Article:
Defra traces UK food price story for 2008

By Gavin Kermack and Jess Halliday

- Last updated on GMT

Related tags 2007–2008 world food price crisis Food security Food

Defra has published its annual Food Statistics Pocketbook, which traces the precise direction of food prices in the UK over the last 12 months and gives insight into the tough implications for low income households.

The pocketbook, which is produced by the Department for the Environment, Food and Rural Affairs (Defra) every year, contains information on the food supply chain, food safety, health, and food supply and prices and reveals some interesting statistics about food trends in the UK.

This year’s edition is particularly illuminating given the recognition that food prices have been on the increase, and the implications this has had on business decisions throughout the food chain as operators have sought to protect their bottom lines.

For consumers, too, the issue has had an impact on shopping choices and, for some – even in a developed country like the UK – can make the difference between having enough to eat and going hungry.

The food price curve this year

The pocketbook shows that between 1998 and 2006, food prices declined in real terms by 12 per cent. However, in August 2007 they started to rise again, reaching the level of January 2004 by July 2008.

The first seven months of this year saw the prices of some foods increase substantially; butter, for example, went up in price by 37 per cent. Other staples such as bread and milk underwent increases, with the cost of bread and milk rising by 20 per cent and 19 per cent respectively.

Healthy costs come down?

However, it looks to have become more affordable to eat healthily, at least in relative terms. Although fruit and vegetables, key components of a healthy diet, rose in retail price by 45 per cent and 53 per cent respectively between 1998 and 2007, they actually became relatively cheaper than other products.

A tendency was seen for low income households to buy less fruit and vegetables and more milk, cheese, butter and margarine, and confectionery.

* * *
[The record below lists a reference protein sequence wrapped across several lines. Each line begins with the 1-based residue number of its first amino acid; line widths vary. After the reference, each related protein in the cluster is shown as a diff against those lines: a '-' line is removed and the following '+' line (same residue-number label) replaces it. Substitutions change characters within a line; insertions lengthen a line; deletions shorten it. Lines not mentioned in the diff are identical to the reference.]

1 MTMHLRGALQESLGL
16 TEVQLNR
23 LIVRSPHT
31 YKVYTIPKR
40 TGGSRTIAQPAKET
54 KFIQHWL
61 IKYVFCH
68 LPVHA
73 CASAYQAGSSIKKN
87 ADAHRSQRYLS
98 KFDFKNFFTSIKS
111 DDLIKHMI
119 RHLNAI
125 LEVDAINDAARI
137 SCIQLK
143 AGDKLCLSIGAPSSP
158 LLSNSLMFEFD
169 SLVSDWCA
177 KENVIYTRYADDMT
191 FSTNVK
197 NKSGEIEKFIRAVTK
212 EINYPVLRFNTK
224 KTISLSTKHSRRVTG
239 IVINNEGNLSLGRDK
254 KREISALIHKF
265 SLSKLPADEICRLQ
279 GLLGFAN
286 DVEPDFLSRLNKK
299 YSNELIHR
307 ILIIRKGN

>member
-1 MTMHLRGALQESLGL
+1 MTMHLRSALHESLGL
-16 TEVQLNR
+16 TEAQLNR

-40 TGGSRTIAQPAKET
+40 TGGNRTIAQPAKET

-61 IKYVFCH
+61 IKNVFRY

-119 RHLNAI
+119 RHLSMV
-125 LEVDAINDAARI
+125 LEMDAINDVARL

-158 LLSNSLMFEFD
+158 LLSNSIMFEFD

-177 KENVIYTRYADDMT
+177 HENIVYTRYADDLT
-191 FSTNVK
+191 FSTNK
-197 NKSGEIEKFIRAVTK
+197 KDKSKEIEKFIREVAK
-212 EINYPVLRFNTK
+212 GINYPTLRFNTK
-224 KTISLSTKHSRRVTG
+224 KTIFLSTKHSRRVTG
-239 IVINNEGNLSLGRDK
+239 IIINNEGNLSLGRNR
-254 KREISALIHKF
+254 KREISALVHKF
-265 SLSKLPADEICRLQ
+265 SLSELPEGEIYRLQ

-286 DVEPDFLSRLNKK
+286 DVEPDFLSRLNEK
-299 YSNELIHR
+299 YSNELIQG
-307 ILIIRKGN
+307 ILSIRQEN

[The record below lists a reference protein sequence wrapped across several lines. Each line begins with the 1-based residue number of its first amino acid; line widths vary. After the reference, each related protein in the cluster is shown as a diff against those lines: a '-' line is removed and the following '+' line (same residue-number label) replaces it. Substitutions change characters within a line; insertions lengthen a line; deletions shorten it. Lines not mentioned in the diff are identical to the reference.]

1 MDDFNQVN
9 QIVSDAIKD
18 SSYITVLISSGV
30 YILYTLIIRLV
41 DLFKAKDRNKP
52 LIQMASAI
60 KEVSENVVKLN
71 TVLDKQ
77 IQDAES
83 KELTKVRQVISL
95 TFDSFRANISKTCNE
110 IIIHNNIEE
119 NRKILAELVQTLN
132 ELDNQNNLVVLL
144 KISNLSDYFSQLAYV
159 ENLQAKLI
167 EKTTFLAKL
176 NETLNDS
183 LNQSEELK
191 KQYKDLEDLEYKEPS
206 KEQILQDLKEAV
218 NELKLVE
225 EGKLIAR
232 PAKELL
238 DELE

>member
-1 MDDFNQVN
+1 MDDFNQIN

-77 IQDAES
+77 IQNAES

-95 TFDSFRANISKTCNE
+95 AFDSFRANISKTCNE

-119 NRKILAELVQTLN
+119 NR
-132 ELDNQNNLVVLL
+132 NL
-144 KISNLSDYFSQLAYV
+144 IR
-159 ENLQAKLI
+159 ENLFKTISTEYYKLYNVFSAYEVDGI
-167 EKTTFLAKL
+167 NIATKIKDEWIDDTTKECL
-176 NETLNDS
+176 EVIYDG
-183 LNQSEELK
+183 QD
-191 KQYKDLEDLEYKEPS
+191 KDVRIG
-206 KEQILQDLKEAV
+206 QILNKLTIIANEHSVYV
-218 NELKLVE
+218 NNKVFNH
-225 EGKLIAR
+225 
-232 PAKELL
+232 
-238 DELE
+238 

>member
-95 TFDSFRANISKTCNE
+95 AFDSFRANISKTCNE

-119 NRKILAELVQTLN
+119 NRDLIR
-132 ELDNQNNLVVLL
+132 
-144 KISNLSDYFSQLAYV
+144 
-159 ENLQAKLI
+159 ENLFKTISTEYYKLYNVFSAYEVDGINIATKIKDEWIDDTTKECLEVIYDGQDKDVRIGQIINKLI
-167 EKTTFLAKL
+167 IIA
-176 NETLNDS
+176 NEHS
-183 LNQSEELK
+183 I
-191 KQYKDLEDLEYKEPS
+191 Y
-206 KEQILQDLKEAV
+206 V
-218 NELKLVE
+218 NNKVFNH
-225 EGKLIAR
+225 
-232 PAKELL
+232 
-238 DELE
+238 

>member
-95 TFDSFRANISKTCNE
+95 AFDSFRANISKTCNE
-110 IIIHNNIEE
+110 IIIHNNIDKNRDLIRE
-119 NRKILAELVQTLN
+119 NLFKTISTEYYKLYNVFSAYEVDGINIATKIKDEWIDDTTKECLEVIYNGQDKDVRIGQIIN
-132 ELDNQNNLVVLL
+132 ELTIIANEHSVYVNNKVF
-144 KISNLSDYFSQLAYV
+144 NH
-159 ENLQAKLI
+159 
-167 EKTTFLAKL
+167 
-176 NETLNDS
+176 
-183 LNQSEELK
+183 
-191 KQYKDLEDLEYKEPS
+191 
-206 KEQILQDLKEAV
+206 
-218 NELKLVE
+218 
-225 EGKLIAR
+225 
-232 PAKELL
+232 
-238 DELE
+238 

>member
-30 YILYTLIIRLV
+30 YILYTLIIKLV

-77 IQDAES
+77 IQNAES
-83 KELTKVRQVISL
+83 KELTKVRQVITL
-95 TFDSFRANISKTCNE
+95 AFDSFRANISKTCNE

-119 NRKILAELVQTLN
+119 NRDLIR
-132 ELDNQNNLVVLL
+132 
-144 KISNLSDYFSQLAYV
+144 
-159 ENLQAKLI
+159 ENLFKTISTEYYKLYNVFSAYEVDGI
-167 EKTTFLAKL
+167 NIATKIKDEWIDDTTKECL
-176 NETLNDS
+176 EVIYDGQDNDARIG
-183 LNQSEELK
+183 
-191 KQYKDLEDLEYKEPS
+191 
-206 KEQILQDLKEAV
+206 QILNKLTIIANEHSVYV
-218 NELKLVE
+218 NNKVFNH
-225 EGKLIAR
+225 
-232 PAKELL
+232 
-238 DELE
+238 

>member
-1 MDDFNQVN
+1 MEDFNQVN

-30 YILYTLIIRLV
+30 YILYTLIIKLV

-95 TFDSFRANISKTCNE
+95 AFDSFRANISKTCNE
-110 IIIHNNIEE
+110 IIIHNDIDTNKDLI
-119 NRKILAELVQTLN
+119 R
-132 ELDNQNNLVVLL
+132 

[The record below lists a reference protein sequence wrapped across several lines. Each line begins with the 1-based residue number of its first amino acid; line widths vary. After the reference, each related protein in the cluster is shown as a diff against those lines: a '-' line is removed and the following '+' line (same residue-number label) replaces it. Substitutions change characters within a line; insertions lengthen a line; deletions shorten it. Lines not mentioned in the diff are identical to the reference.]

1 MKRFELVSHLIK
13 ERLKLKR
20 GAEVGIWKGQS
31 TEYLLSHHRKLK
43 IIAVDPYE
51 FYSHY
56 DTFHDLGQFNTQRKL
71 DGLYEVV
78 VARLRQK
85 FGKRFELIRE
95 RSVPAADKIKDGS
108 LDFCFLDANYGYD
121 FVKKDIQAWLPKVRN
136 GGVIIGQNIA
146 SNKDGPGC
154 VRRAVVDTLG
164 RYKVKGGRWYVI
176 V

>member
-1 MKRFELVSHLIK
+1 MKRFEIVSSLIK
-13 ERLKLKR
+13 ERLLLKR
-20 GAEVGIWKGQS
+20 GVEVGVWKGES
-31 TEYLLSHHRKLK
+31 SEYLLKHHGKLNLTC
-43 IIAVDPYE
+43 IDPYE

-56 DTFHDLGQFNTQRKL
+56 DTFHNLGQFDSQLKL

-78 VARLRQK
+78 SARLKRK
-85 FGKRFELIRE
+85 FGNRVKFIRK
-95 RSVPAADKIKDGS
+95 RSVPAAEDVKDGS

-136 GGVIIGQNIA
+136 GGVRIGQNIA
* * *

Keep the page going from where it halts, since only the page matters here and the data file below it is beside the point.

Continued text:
However there have been signs of increased purchase of fruit and vegetables by low income households since 2004, with purchases rising 4.2 per cent in 2005 and another 1.8 per cent in 2006.

The five-a-day fruit and veg campaign swung into action in the UK in 2002. In 2006 people in low income households ate an average of 3.5 portions a day, compared to a 3.9 per cent overall.

Dairy, treat foods and booze

Dairy products such as milk and cheese, which consumers are advised to limit in their diet, rose in retail terms by 70 per cent. Moreover, the retail price of sugar, jam and confectionery rose by 92 per cent – and alcoholic drinks shot up by 105 per cent.

Food security in the UK

Rising food prices have a more severe effect on the slice of the population with the lowest population; although there tends to be more focus on food security in the developing world, big disparities remain between what the well-off can buy to eat in developed countries like the UK, and food that is available for those with the least to spend.

The report says that 98 per cent of the low income population cited ‘not enough money for food’ as their reason for not always having enough food in the house over the last twelve months.

In 2006 food accounted for 10.3 per cent of all household expenditure, whereas in low income households this figure was 15.5 per cent.

Despite this, the report suggests that “food is exerting less pressure on the budget of low income households than in previous years”​.

The average income of these households has risen by 16 per cent since 1998, whereas food prices have on average risen by 9.6 per cent.

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